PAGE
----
Wherever James Pierce, ’21, finds himself—whether it’s his family farm in Indiana, the Michigan Law Quad, or a reality television show—he discovers ways to step outside his comfort zone. That includes seeking true love in front of a television audience of millions on season 20 of ABC’s megahit reality show, The Bachelorette.
Pierce earned his undergraduate degree from Purdue University before matriculating at Michigan Law. “Being accepted to Michigan opened the door for so many opportunities, and I'm always going to be grateful to Michigan for giving me a chance,” he said.
The latter half of Pierce’s time at the Law School was during the pandemic, and his familiarity with The Bachelorette was a byproduct of that. With the shift to virtual classes and following social distancing regulations, he and a group of friends bonded over tuning into the show’s weekly episodes. “We'd always joke about what it’d be like if we were on the show—the shenanigans we’d pull and the type of contestants we’d be,” he said.
From “what if” to reality
After earning his law degree, a friend nominated Pierce as a Bachelorette contestant. “When I got an email saying I was chosen, I thought it was spam and deleted it,” he remembered. Not long after, Mayer Brown’s Chicago office hired Pierce as an associate.
He began working in their banking and finance department, putting the idea of a televised dating competition filmed in California out of his mind.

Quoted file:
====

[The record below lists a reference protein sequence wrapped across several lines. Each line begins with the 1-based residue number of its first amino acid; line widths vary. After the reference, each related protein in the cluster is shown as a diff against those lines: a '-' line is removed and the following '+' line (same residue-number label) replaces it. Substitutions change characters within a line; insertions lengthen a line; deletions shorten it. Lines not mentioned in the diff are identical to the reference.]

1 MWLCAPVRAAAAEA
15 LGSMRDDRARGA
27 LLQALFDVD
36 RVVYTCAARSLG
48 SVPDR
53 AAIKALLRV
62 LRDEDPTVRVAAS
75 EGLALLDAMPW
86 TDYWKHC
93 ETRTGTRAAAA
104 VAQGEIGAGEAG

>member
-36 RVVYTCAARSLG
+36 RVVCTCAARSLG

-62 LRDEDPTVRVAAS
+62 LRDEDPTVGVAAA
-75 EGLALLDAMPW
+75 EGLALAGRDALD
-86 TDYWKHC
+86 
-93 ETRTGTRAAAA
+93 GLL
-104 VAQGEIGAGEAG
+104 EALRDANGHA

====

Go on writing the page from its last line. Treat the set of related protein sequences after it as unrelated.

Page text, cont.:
But as he acclimated to his position and new seasons of The Bachelorette rolled on, the same friend nominated him again. Pierce decided to lean into it this time.
On the show, Pierce honored his Indiana roots and exuded authentic charm. In one scene he shared a care package from home with the bachelorette, Charity Lawson. The contents included cider from his family’s apple orchard, donuts, and a handwritten note from his mom. Lawson, a child therapist, called him “precious.”
While reality shows are famous for amplifying tension between contestants, in competing against two dozen fellow suitors vying for Lawson’s affection, Pierce was shocked by the lasting connections he made with his castmates. “I never would've thought I’d come out of this with so many new, really good friends,” said Pierce. “There were all these incredibly accomplished, successful guys on the show, and I was blown away by my personal and professional conversations with them. That was the biggest blessing I've gotten out of all of this.”
He also appreciates his firm’s support of his participation on the show from the moment he nervously introduced the idea to his boss. He’s quick to point out that the support extended far beyond providing temporary coverage on deals with his clients.
“My co-workers would have weekly meetings with the partners, and they would scour the internet to see where I was on the show, looking for spoilers from the next episode,” he said. “I actually feel like I've gotten into a lot more conversations with partners now because they're curious to hear about my experience.”
Life after The Bachelorette
Since returning to his life in Chicago, Pierce found an opportunity to merge worlds, inviting a friend from Michigan Law and a friend from The Bachelorette to an event hosted by Mayer Brown. “Through [Mayer Brown’s] NextGen initiative, younger associates and their professional networks can connect,” he said. “It was an opportunity for these two guys that I think very highly of to meet each other, which was fun.”
Beyond introducing him to the show and to the friend who nominated him to appear on it, Pierce credits the Law School for preparing him for an experience like The Bachelorette.
“Michigan taught me to seek out things that made me uncomfortable,” he said. “If I were to encourage other law students to do anything, it would be to embrace that feeling.”